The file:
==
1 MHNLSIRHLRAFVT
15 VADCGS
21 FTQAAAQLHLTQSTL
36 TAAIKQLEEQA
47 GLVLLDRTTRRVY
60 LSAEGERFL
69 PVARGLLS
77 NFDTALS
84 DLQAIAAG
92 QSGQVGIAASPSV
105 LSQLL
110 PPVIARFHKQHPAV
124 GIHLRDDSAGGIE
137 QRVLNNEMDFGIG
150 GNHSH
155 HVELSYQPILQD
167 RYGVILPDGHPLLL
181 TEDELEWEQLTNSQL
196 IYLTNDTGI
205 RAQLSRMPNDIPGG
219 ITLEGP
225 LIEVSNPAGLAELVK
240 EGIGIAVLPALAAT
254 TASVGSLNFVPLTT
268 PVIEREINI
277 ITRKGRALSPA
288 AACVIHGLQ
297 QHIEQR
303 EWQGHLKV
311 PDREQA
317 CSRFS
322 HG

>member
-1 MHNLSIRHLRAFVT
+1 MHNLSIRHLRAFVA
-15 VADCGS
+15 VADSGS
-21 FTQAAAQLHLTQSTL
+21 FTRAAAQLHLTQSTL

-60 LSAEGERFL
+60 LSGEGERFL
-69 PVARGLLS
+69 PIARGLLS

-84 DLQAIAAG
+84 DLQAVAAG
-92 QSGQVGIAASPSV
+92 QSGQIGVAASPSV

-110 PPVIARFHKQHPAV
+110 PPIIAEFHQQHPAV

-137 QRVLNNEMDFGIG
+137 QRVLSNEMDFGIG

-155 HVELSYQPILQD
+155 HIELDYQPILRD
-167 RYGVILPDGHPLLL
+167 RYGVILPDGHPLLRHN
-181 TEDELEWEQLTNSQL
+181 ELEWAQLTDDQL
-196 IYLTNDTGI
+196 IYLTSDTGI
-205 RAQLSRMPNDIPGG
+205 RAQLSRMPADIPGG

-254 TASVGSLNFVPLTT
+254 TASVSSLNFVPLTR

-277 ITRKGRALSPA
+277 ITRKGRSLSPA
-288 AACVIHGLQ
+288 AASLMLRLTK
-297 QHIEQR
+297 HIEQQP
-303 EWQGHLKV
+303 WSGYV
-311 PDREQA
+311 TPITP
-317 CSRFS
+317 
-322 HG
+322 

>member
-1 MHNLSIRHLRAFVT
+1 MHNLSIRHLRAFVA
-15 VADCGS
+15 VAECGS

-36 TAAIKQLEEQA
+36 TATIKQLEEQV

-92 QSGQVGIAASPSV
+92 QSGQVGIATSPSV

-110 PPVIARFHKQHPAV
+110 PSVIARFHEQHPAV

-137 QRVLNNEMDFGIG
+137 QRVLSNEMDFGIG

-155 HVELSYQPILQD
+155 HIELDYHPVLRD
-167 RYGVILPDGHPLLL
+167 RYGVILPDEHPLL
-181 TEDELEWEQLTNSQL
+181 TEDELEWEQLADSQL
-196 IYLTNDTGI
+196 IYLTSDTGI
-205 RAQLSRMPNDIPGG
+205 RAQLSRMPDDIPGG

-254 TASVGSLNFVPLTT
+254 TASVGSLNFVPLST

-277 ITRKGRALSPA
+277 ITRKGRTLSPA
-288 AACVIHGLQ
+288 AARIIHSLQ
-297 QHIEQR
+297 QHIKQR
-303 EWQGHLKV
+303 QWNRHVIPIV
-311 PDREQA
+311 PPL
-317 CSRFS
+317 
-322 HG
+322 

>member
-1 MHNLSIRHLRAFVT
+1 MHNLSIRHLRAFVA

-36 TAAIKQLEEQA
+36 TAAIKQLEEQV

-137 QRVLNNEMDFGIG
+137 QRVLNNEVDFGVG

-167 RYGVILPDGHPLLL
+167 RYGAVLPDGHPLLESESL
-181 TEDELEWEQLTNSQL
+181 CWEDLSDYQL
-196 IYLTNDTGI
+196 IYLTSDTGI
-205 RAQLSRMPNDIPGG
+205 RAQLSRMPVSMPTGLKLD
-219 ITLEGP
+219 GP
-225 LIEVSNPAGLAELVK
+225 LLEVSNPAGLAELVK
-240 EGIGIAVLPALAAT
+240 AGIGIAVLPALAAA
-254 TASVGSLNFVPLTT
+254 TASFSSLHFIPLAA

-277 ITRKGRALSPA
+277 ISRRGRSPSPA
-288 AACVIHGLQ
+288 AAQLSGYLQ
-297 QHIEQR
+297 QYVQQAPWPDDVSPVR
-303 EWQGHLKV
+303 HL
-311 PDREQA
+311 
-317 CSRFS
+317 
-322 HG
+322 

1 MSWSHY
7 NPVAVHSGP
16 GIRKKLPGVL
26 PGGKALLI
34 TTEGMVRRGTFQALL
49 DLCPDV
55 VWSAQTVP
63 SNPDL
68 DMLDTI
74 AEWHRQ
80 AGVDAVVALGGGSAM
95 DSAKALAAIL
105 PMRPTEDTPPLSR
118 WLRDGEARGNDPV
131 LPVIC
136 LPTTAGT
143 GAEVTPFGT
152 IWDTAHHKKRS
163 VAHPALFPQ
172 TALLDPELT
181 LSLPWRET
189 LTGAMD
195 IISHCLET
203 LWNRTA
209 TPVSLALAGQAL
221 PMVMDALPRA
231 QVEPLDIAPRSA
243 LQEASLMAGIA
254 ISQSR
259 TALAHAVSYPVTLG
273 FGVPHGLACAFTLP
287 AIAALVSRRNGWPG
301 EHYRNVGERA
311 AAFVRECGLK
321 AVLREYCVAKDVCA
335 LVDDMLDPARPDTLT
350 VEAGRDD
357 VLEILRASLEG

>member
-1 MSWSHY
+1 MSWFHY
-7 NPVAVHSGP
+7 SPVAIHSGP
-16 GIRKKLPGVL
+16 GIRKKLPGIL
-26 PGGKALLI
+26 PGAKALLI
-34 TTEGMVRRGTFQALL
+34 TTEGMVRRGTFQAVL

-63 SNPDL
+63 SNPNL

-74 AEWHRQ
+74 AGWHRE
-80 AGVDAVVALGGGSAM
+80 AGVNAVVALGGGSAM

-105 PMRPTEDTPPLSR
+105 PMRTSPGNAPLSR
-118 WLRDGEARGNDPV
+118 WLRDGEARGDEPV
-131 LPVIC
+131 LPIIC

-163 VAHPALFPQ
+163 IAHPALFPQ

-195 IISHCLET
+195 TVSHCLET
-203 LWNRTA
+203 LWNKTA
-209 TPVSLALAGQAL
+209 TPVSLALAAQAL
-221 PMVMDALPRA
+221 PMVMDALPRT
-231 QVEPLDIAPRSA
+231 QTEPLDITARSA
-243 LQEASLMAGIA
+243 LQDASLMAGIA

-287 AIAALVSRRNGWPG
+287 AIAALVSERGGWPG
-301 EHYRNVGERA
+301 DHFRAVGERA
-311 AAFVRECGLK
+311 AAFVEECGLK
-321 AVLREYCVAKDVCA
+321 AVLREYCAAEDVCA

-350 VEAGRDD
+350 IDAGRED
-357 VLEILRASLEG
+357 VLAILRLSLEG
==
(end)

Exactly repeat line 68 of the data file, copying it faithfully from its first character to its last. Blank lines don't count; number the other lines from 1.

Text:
-297 QHIEQR